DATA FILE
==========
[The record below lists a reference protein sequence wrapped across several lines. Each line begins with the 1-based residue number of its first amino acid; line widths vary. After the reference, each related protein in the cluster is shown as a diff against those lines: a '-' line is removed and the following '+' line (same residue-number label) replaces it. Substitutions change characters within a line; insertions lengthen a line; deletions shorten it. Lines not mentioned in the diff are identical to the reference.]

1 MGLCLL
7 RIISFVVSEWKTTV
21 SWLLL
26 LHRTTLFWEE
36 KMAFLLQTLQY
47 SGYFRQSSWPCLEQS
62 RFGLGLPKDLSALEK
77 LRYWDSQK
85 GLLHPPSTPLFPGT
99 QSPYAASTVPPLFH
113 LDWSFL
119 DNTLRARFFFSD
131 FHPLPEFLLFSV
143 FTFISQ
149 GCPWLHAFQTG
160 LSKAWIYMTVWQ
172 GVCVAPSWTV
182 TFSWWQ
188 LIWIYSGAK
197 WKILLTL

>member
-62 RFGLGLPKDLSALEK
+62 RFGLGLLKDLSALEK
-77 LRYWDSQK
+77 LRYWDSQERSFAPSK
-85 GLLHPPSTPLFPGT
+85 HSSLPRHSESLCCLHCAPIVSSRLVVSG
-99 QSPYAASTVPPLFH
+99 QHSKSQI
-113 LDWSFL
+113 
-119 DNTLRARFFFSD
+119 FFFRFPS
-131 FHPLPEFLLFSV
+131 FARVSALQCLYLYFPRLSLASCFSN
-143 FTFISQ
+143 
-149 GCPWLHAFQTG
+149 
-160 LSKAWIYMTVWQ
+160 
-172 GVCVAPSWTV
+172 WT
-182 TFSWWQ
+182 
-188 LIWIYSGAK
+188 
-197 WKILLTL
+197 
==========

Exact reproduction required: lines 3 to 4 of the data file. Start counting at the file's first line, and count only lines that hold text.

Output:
7 RIISFVVSEWKTTV
21 SWLLL